4. After your fire for effect rounds burst, you should analyze the result of the fire, then take whatever action is necessary to complete the mission. Here is what some of those actions might be:

If you feel the fires were accurate and sufficient, tell the FDC to end the mission, then report the effect the fire had on the target. Reporting the effect of fires is called SURVEILLANCE. For example:

END OF MISSION, ESTIMATE 20 CASUALTIES, REMAINDER DISPERSED.

If you feel the fire was accurate but insufficient, tell the FDC to REPEAT and they will fire more rounds. If your rounds were inaccurate but sufficient to neutralize the target, make whatever minor range or deviation corrections that would cause another group of rounds to have more effect on the target, then end the mission and report the surveillance. Making minor corrections after FFE is called making REFINEMENTS. Refinement corrections are measured from the center of the sheaf (group of bursts). Hereís an exampe of ending a mission with refinement corrections.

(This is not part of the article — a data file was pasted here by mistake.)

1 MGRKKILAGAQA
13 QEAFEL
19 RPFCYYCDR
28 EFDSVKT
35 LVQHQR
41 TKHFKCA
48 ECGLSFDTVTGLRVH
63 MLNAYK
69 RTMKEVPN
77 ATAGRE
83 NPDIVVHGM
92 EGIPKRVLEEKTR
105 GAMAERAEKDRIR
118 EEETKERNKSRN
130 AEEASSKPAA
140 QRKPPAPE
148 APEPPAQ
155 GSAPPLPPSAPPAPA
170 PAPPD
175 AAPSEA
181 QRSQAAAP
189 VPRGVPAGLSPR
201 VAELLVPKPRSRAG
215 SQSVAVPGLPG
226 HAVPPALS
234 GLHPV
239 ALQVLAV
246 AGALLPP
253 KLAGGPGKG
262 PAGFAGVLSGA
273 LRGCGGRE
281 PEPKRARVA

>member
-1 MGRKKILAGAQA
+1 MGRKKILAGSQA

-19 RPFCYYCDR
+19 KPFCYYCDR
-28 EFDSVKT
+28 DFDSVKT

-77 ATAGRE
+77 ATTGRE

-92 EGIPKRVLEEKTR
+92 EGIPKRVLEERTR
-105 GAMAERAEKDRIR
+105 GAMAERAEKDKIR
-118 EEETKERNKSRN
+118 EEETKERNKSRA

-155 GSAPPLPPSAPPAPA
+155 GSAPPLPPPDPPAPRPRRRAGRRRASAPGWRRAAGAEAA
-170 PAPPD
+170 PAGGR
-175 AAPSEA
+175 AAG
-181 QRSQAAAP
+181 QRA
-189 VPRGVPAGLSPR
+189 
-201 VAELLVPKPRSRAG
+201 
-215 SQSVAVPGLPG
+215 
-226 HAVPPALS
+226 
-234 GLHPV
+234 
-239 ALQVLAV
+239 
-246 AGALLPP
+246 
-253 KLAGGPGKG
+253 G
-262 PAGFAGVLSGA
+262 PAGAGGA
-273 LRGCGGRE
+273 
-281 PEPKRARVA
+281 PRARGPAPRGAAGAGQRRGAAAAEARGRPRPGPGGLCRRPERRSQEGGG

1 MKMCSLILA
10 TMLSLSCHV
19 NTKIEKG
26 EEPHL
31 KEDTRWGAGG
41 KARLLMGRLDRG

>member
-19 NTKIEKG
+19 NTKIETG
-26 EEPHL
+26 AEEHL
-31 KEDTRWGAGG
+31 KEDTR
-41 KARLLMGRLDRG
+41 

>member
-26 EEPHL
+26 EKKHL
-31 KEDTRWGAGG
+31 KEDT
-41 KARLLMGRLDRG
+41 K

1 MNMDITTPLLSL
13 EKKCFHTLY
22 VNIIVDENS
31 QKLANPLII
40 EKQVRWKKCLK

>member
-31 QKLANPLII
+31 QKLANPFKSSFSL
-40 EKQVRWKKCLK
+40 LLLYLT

RIGHT 10, ADD 20, END OF MISSION, ESTIMATE 5 CASUALTIES, REMAINDER DISPERSED.

If you feel the rounds were inaccurate and insufficient, make whatever refinement corrections are necessary and ask the FDC to fire more rounds. For example:

LEFT 20, DROP 50, REPEAT.

Now match the actions you would take in column B with the results of FFE in column A. Write the number of your selection in the spaces provided, then check your answers.

COLUMN A

(RESULTS OF FFE)

COLUMN B

(YOUR ACTIONS)

 

 

_____a. Accurate and sufficient.

1. Make refinement correction and request repeat.

_____b. Inaccurate and sufficient.

2. Request repeat.

_____c. Accurate and insufficient.

3. End the mission and report the surveillance.

_____d. Inaccurate and insufficient.

4. Make refinements, end the mission and report the surveillance.

 

 

 

 

ANSWERS

a. 3 b. 4 c. 2 d. 1